Boko Haram: UN welcomes commencement of suspects’ trials

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The Office of the High Commissioner for Human Rights (OHCHR) on Friday welcomed the decision by the Nigerian authorities to start the trials of Boko Haram suspects.

The UN rights office said many of the suspects had been in prolonged pre-trial detention, including some since 2009, according to a statement by Spokesperson for OHCHR, Rupert Colville.

“We welcome the decision by the Nigerian authorities to start the trials of Boko Haram suspects, many of whom have been in prolonged pre-trial detention, including some since 2009,” OHCHR said.

The UN rights agency, however, expressed concerns over the number of people who were due to be tried over the coming weeks, saying they are no fewer than 2,300.

“We have serious concerns that the conduct of the proceedings may deny the defendants the right to a fair trial and an effective defence.

“The accused, who have all been charged under Nigeria’s Prevention of Terrorism Act, are being tried individually or in groups depending on the nature of their alleged crimes.

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“The trials, which are being conducted by four judges, began on Monday at a civilian court set up at a military base and detention centre at Kanji in Niger state.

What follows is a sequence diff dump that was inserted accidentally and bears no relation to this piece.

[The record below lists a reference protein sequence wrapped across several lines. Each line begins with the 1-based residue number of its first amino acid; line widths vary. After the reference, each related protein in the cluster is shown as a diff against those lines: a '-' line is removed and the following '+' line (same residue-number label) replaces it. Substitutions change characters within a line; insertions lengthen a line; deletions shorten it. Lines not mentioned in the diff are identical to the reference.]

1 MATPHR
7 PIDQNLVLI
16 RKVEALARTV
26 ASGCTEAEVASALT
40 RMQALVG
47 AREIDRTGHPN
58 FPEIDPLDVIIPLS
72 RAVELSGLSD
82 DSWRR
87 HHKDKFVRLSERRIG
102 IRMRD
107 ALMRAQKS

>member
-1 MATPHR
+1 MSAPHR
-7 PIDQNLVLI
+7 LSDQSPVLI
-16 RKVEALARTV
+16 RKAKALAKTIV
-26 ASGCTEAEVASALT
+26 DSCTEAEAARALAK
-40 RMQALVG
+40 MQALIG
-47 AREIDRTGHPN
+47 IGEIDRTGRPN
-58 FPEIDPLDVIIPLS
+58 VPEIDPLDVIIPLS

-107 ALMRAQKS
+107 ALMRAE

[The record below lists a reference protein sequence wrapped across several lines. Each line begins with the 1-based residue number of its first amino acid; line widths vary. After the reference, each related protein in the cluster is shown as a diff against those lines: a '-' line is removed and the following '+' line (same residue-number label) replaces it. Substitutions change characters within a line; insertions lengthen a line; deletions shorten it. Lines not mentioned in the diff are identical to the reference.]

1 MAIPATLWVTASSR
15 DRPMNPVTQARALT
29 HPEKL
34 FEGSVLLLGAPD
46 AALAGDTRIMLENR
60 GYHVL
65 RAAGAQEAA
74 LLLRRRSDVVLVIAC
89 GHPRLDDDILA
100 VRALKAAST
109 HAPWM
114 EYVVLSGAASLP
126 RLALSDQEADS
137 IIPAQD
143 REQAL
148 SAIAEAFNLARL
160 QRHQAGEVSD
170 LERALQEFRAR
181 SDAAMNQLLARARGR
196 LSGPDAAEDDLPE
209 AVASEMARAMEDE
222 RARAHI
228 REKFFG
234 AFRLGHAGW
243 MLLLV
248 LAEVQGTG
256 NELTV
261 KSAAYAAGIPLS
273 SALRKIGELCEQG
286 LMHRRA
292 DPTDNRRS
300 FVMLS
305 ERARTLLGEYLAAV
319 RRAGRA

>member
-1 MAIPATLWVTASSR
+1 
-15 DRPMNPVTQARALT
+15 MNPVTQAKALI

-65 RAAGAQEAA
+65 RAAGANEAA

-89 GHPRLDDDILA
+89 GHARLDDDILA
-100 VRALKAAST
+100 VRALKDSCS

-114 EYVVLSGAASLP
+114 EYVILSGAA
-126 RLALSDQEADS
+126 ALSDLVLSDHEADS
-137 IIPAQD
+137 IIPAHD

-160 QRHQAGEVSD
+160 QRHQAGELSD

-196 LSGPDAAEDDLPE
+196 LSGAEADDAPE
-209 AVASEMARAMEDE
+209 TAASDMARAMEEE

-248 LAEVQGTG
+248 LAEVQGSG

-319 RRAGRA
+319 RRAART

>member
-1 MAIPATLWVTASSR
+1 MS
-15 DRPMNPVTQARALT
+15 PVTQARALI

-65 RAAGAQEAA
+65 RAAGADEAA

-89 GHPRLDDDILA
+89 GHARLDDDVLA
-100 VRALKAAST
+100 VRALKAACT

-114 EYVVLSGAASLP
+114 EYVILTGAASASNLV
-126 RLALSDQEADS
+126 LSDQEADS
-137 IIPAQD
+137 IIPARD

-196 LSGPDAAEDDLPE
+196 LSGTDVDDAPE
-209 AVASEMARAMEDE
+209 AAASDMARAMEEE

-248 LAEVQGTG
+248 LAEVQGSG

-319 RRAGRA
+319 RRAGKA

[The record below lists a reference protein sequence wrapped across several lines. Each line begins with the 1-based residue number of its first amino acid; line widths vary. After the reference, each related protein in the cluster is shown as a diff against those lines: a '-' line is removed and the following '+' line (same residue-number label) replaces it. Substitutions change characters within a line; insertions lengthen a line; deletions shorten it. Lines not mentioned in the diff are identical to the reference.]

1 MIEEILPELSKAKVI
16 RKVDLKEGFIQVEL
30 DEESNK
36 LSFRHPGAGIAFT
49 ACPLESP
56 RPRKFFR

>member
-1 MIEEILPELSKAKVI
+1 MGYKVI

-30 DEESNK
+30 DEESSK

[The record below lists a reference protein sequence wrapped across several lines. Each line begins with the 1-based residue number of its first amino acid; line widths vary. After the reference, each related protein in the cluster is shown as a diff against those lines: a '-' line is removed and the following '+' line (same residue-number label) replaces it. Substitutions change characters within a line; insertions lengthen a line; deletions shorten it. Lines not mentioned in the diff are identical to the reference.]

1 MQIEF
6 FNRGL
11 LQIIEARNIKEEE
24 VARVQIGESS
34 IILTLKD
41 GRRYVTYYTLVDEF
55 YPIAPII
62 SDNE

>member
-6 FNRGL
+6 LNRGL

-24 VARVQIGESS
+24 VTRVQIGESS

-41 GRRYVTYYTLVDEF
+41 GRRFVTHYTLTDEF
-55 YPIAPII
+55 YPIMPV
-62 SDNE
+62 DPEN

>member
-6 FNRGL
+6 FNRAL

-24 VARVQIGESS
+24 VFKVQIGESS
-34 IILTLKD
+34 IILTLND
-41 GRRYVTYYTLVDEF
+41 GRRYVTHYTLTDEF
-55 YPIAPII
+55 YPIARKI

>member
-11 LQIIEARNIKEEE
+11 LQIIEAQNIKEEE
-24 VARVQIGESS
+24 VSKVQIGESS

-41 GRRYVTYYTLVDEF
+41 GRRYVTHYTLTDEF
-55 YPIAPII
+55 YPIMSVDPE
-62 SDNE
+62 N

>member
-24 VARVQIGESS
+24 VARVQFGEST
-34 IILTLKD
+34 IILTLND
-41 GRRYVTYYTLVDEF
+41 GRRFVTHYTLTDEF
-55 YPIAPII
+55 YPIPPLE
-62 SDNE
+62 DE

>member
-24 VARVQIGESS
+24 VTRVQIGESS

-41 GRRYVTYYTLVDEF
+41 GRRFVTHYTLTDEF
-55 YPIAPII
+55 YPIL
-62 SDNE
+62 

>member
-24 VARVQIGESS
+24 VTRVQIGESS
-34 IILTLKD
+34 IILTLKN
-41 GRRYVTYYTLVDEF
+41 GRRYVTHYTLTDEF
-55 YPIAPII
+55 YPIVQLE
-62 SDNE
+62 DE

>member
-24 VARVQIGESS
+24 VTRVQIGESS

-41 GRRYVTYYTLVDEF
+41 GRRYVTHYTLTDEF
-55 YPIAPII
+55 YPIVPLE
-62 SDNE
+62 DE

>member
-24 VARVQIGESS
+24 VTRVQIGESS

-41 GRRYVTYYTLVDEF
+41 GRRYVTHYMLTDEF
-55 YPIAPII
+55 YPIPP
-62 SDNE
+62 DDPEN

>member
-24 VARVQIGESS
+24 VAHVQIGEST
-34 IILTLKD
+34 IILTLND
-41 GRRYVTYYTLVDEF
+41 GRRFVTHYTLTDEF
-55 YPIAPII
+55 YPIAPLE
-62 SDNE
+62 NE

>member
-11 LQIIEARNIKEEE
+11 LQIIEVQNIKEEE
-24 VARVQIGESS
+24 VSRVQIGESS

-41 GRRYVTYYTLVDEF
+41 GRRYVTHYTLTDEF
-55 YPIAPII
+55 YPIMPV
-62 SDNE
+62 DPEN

“The trials are being held behind closed doors with the media and public excluded,” the statement read.

OHCHR said under Article 14 of the International Covenant on Civil and Political Rights to which Nigeria is a party, everyone is entitled to a fair and public hearing, unless proceedings need exceptionally to be held in camera.

The UN rights agency said “any restrictions on the public nature of a trial, including for the protection of national security, must be both necessary and proportionate, as assessed on a case-by-case basis.

“It is essential that Boko Haram insurgents are prosecuted and, if found guilty, held to account for killings and abuses they may have perpetrated, and that victims are able to receive justice.

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“However, the lack of transparency regarding these trials is worrying, and we note that Nigeria’s National Human Rights Commission is not allowed to attend and monitor proceedings.

“We urge the authorities to allow the Commission to conduct such monitoring and, to that end, welcome the fact that the Solicitor General has indicated that he will facilitate such monitoring.

“We call for this to take place without delay. We also stress that the Government must ensure the right of all defendants to legal representation and that the trials adhere to international human rights norms and standards.”


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